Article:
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I'm currently working on a project that requires interfacing to a clock and data line at a configurable voltage between 0V-5V with nonstandard logic levels, this voltage is generated elsewhere. To be able to receive data the lines needs to be able to go into a high impedance state.

I'm currently playing around with a 4066, I have two lines of two pairs hooked together, one channel of the 4066 is hooked to the voltage and the other to ground and I simply drive them inverted. To get a high impedance state I drive both switches low. This being said it doesn't work real well since I'm having trouble hitting the ground rail.

All the buffers I found with tri-state outputs are for digital logic levels, could anyone recommend a analog one or another approach?

(For anyone interested I'm investigating the lowest voltages that I can use to interface to various IC's)


I eventually found this bug, I replaced the the 4066 with one from another manufacturer and it worked...

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  • \$\begingroup\$ Perhaps you could accomplish something by paralleling the analog switch with an open drain buffer that would do a better job of driving to ground? \$\endgroup\$ Jan 5, 2012 at 18:59
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    \$\begingroup\$ Also, it's not clear why you need to disconnect both the signal line and the ground (return) line. If you had a tristate digital buffer, it would only decouple the signal line. Do you really need to disconnect ground as well? \$\endgroup\$
    – The Photon
    Jan 5, 2012 at 19:34
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    \$\begingroup\$ If Chris' supposition is right, the solution might be as simple as using a different switch. I couldn't get a selection table to show Ron on TI.com, but Analog has switches with Ron < 1 Ohm. \$\endgroup\$
    – The Photon
    Jan 5, 2012 at 21:29
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    \$\begingroup\$ @s3c, There is a very common issue that I think may be occurring, often after troubleshooting an issue and attempting to resolve it when you ask a question about it a large amount is going to be based around what research you have accomplished. There is a large chance there is a fundamentally different approach to your issue that is used that resolves to an easily source low cost solution. If you can give us a bit more about what you the actual problem space is we may be able to understand. It sounds like you have a very low voltage digital signal you are attempting to recover. \$\endgroup\$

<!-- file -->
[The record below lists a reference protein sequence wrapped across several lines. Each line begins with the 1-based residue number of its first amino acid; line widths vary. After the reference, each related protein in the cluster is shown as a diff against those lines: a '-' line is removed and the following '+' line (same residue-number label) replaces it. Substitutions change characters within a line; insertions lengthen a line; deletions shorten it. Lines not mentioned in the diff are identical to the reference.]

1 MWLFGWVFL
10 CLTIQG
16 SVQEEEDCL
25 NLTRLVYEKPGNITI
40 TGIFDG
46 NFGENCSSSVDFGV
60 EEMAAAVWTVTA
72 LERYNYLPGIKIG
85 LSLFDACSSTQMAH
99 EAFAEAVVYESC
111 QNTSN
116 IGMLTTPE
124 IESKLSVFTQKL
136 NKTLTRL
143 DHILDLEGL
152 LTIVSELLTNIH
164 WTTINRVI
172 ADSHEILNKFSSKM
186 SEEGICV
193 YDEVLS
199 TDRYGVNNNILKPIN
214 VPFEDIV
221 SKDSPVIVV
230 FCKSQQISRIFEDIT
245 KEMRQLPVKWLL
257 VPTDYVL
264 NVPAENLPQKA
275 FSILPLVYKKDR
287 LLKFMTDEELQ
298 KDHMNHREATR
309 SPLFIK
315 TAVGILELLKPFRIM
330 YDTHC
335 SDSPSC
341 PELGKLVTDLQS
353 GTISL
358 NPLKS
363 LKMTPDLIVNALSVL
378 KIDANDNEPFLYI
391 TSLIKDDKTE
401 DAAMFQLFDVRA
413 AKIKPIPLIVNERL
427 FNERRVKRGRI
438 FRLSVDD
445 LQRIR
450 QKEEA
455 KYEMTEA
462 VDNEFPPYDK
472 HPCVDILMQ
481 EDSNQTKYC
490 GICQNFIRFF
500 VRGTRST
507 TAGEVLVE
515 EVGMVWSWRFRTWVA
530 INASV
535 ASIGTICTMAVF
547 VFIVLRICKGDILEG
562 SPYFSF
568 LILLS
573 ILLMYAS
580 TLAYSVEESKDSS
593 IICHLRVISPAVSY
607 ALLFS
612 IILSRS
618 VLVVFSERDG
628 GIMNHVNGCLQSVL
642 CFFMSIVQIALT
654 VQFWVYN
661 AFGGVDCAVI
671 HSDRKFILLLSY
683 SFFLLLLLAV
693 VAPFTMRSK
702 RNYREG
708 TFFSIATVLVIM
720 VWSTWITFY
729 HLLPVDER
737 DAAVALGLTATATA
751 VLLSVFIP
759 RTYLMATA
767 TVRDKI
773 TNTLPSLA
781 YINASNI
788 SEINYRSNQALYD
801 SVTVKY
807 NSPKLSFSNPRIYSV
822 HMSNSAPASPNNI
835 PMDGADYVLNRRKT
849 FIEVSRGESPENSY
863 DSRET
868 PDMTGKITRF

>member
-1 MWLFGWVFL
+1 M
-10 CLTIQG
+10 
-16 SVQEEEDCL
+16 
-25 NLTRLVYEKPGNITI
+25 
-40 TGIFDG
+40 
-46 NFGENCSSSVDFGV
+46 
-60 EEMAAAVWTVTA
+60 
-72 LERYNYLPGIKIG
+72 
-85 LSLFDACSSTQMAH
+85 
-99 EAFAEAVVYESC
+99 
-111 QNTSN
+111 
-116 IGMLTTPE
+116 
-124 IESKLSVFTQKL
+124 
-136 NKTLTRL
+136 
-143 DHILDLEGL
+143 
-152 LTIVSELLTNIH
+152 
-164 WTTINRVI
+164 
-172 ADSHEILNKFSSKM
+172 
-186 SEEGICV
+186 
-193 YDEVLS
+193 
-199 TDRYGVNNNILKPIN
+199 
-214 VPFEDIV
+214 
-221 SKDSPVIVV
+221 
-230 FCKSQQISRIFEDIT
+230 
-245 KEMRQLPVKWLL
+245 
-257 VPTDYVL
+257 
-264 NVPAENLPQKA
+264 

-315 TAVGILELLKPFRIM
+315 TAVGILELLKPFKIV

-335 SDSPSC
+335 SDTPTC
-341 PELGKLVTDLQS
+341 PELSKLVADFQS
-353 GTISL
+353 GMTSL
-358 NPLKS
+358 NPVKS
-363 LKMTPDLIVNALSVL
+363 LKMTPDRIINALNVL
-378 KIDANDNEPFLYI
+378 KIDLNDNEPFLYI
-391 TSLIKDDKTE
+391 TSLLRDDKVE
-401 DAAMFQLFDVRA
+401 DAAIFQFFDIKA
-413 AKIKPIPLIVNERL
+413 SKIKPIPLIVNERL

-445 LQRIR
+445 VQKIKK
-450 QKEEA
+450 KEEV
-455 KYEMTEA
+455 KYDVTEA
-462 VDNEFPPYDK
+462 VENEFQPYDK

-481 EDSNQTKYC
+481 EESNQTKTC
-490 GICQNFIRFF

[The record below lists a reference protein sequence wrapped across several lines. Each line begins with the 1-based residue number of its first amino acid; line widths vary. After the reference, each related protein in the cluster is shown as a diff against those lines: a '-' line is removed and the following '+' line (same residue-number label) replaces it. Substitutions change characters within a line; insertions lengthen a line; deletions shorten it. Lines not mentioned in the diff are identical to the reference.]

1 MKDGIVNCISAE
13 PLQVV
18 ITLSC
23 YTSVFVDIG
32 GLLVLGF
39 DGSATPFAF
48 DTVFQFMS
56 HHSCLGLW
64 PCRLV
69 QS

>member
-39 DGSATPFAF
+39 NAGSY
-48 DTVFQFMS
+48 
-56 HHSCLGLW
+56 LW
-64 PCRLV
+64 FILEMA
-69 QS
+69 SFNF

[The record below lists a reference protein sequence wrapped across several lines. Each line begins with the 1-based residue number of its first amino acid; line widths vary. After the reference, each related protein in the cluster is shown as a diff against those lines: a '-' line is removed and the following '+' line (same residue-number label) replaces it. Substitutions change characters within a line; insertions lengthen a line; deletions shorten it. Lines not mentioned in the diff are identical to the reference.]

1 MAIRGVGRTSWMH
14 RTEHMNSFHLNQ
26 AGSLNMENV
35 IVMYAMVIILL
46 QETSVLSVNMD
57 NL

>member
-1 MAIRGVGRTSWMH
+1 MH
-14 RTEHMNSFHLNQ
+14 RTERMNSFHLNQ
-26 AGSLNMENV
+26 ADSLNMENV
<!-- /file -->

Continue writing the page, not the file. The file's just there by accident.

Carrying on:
– Kortuk
    Jan 6, 2012 at 3:52
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    \$\begingroup\$ Which chip did you end up with? \$\endgroup\$ Jan 6, 2012 at 14:23

2 Answers 2

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If I understand correctly, you are looking for an analog multiplexer with the option of setting the channels to high impedance.
If so, the 4052 or 4053 should do the job, they have an enable input which sets the ports to high impedance.

As mentioned in the comments, it might be a good idea to post a rough schematic of what you are doing, as it's a little unclear at present.

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  • \$\begingroup\$ If I were in the same situation the most useful part to me would be knowing that the device I need is called an analog multiplexer. I have used them and knew that, but trying to find one looking for an analog tristate buffer I see as a daunting task. \$\endgroup\$
    – Kortuk
    Jan 6, 2012 at 3:50
  • \$\begingroup\$ The on resistance of these chips seems to be lower than the CD4066B but several times higher than the CD74HCT4066. Still, there are probably even better devices out there. \$\endgroup\$ Jan 6, 2012 at 4:33
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Different `4066 devices have very different on-state resistances under various conditions. For example:

TI CD4066B is around 400 ohms at 0v input with 5v supply, but 100 ohms for the same input voltage if you increase the power supply to 15v. Cool it from room temperature to -55C and it's down to 70 ohms.

TI CD74HCT4066 is only 25 ohms for 0v input with 4.5v supply, at room temperature.

There are of course other manufacturers and other switch chips.

If you had a slightly negative power supply (-1V or so), you could use the FET switch with an op-amp follower circuit driving it and taking feedback from it's output, both powered from that negative rail and thus attempt to achieve unity gain from input to output of the assembly.

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